If you get a weird feeling about something being “wrong,” or “off” you’re better off listening to your hunch, not over-analyzing it and attempting to talk yourself out of it, or make sure it’s real. I mean let’s be honest, how many times have you had that feeling about a partner or a friend, and wish you had ultimately listened to it?

And the same goes with getting a hit that something feels “right,” or like the perfect opportunity for us. Be willing to act on getting the “all clear — go ahead” vibe from your gut.

So be willing to trust your gut and make quick decisions. Your life will move forward at a faster pace. And other people will respect you more.

Why? Because a lot of times people try to talk us out of our initial feelings is so that we don’t rely on our own power and decision-making, but acquiesce to their opinions and desires instead.

4. “No,” is your best friend.

As women we often think our ability to get people to like us is where our power resides. But it’s not.

Don’t get me wrong, being liked is lovely, but not when it comes at the expense of your life, your integrity and your self-respect. People should like you, based on who you are, not the derriere-kissing and dirty work you’re willing to do for them, which let’s be clear, is often what women are doing to get people to like them.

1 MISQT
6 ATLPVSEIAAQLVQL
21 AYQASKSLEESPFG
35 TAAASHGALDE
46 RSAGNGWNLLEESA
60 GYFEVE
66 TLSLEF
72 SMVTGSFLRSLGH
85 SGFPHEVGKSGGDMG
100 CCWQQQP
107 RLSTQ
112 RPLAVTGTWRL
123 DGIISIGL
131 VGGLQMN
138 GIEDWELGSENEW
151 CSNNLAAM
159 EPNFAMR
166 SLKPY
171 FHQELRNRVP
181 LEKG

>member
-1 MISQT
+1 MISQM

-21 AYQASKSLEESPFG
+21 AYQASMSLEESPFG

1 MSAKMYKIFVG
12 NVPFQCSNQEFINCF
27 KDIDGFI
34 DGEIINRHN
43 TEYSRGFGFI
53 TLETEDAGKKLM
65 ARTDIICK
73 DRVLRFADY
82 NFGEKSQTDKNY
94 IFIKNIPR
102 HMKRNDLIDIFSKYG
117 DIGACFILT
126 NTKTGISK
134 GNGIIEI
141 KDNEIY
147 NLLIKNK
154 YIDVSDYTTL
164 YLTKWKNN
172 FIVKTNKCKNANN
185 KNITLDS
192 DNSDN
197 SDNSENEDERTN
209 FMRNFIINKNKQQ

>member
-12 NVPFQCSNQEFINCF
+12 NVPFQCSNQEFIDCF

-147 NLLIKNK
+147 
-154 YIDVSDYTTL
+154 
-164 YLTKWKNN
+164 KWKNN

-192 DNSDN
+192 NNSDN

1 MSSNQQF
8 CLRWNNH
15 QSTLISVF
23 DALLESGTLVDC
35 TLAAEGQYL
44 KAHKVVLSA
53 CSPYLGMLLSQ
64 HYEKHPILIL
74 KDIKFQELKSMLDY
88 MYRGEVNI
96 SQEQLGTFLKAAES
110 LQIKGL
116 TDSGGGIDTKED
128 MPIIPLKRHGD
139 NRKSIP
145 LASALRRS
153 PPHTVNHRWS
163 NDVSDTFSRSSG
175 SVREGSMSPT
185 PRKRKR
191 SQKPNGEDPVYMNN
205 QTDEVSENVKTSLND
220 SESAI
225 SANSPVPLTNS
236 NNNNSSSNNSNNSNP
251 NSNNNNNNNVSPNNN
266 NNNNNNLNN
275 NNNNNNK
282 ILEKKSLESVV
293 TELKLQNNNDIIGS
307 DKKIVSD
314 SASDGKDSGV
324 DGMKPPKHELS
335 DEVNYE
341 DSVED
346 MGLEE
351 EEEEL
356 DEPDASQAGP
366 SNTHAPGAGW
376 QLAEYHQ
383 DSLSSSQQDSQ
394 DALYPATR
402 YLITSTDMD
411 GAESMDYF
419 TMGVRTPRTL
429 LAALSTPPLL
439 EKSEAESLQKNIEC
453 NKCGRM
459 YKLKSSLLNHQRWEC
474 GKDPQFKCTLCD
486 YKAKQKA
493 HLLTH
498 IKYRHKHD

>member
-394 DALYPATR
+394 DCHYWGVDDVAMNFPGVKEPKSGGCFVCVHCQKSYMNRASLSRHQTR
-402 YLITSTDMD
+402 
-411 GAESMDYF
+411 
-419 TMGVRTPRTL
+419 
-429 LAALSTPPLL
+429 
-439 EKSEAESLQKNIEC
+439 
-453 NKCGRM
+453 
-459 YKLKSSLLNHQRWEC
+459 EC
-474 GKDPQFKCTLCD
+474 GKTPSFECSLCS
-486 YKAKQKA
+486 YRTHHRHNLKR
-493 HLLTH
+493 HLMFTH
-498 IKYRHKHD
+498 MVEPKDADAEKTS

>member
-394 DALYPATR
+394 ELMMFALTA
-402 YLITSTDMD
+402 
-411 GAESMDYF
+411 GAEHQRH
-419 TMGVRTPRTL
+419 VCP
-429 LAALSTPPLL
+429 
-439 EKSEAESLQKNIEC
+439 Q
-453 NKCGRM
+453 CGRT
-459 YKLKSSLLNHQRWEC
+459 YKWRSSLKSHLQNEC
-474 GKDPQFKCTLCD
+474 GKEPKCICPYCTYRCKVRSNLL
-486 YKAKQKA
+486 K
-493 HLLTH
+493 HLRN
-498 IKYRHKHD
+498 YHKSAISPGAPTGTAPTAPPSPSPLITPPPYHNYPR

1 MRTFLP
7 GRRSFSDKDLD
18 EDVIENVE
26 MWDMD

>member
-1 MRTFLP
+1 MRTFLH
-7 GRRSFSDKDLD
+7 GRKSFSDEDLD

Flattery, ingratiating yourself to others, and doing other people’s grunt work will never win you respect (whether they like you or not).

Being comfortable saying “no,” will.

Editors of magazines get this. Imagine never saying “no” to anything someone wants to put in a magazine that has your name on it? That you are responsible for?

Suddenly someone wants to put a political piece into a fashion magazine. But someone else is fascinated by fishing garments from India in the lates 1700s. And yet another person would get a hefty bonus check from a company making Tupperware if they do a piece on that for the magazine…

It would be a hot mess. And so will your life if you don’t learn to say “no,” to other people and their requests.

5. Expect the best from the people around you.

Now there’s a great example of the dark way of doing this in “the Devil Wears Prada.” Remember the scene where Miranda expects Andy to get her the unpublished newest Harry Potter book in the series, saying to her:

“It shouldn’t be that hard. And you can do anything, right?”

If you don’t ask for and expect the best? You’ll never get it. Now, you don’t have to torment others to get it, or play games like Miranda. You can be compassionate when people fail (including to yourself) to meet your expectations. But it doesn’t hurt to expect it.

As people-pleasers and good girls we often do the opposite. We learn to keep low standards for others and expect little so we’re never disappointed. Worse we learn to go ahead and just do it all ourselves. Which just encourages others to go ahead and let us do it all.